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Dublin: 10°C Monday 25 October 2021

'I intend to say well done to our social media team and give them a raise' - Michael O'Leary

The Ryanair CEO was in flying form this morning at the launch of the airline’s winter schedule for 2017.

4339 Ryanair Michael O'Leary Source: Sam Boal/Rollingnews.ie

RYANAIR CHIEF EXECUTIVE Michael O’Leary has brushed off criticism of his airline’s social media policy in the wake of mocking tweets being posted yesterday relating to employees of rival Aer Lingus being arrested in connection to a people smuggling scam at Dublin Airport.

Speaking at the launch of Ryanair’s winter schedule for 2017 this morning in Dublin, O’Leary said that it was clearly a sign that the low-fares carrier’s social media strategy was working, and dismissed the media’s coverage of it as “scurrilous” and “utter, complete rubbish”.

“When I saw the tweets last night I didn’t find them particularly funny,” he said.

But now I would say I am highly enthused by the reaction that they got. If we have managed to offend that many ‘snowflakes’ then we must be doing something right. I intend to give a well done note to our social media team and give them a pay raise for generating a large amount of free publicity for Ryanair.

He added that he would be instructing his social media team to “have a look at” doing similar campaigns in future, “given it is obviously so effective”.

Ryanair sent two tweets yesterday evening in the wake of the arrest of three people at the airport in connection with a people-smuggling ring (which involved the use of Aer Lingus branded catering trucks) which is alleged to have brought 600 illegal immigrants to these shores in the last six years.

O’Leary today dismissed the whole story as an example of “a slow news day” and “a storm in a teacup”.

He described the immigration facilities at the airport as “second to none” and said that he could apportion no blame to Aer Lingus regarding the situation.

What we are talking about here is the collusion of a small group of people. There is no security system in the world that can deal with issues of collusion.

He further asserted that he is “absolutely certain” that a similar scam could not be perpetrated via Ryanair planes.

“We have hardly any catering for starters,” was his tongue-in-cheek take on that inquiry.

Regarding his own airline’s fortunes, he held back his most scornful statements for the DAA (previously Dublin Airport Authority), comparing it to “North Korea in that they think they can charge whatever they want”.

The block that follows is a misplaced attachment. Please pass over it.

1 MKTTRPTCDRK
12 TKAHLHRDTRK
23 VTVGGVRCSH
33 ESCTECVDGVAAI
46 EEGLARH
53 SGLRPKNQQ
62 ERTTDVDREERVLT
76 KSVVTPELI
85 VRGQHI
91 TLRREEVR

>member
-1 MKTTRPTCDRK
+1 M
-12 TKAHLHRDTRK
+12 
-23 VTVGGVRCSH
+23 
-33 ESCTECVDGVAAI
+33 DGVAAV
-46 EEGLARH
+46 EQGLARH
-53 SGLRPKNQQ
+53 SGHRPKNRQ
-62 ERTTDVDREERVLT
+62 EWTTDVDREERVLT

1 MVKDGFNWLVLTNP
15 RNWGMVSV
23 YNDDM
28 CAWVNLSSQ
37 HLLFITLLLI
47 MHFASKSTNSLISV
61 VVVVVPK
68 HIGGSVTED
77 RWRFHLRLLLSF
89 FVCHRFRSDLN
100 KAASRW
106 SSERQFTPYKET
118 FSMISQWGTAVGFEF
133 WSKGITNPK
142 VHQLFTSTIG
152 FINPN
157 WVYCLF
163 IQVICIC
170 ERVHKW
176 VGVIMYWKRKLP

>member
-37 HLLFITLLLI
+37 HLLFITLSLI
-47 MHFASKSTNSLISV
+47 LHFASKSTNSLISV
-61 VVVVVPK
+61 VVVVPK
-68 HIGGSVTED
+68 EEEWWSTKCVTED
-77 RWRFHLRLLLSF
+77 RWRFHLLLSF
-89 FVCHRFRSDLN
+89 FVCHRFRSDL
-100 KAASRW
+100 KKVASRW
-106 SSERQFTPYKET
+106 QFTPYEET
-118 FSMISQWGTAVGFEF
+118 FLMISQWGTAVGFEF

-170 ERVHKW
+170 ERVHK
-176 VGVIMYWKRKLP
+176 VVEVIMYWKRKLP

Costs at the airport are clearly a bugbear of the CEO given, as the company said in its release, that other EU airports are cutting costs.

A spokesperson for the DAA refuted O’Leary’s claims, saying:

There has been no increase in charges in 2017. Our charges our flat.

In recent years, Ryanair has availed of Dublin Airport’s Growth Incentive Scheme, which offers airlines a rebate on fees in return for delivering increased passenger numbers. The scheme continues to operate at the airport.

O’Leary said his airline had delivered “70% of Dublin’s growth over the last two or three years”, but because the incentives lasted only 12 months its fees were now set to rise.

Ryanair’s new business would go to other European airports that had committed to cutting airport charges, rather than Dublin, he said.

The building of a new runway at the airport was similarly dismissed.

“This new runway will be half a kilometre longer than it should be. It should cost €200 million and it’s being budgeted at €350 million,” O’Leary said.

Why they decided to raise the budgeted cost and then go out to tender I don’t know. It should be the other way around.

(The DAA has said previously the correct estimated cost is actually €320 million, and not €350 million as claimed by O’Leary).

Aside from the social media storm and the trouble with DAA, O’Leary held court on the two main issues of the day – namely Brexit and Donald Trump.

“Brexit will be the single biggest challenge we face, given it should lead to a drop in Sterling, and consequently a drop in visitor numbers from the UK. There is no upside to it. The UK Government clearly doesn’t have a bull’s notion what it’s doing,” he said.

Don’t be surprised if in two years’ time the UK votes again when they realise the deal they’ve gotten is awful. And it will be awful. That’s what we did in Ireland, when we didn’t get the right result in a referendum we voted again until we did get the right result, twice.

Of the inauguration of Donald Trump, O’Leary said he admired the US President’s ability to “offend the middle class, liberal media”.

“They should be offended on a daily basis,” he said.

Of Trump’s ‘America First’ policy, he said: “It doesn’t work, it’s pure populism.”

If it did work North Korea would be a world economic powerhouse.
However, Trump can’t be any worse than Obama. Obama is much loved, and he did squat in eight years.

With reporting by Killian Woods and Fora

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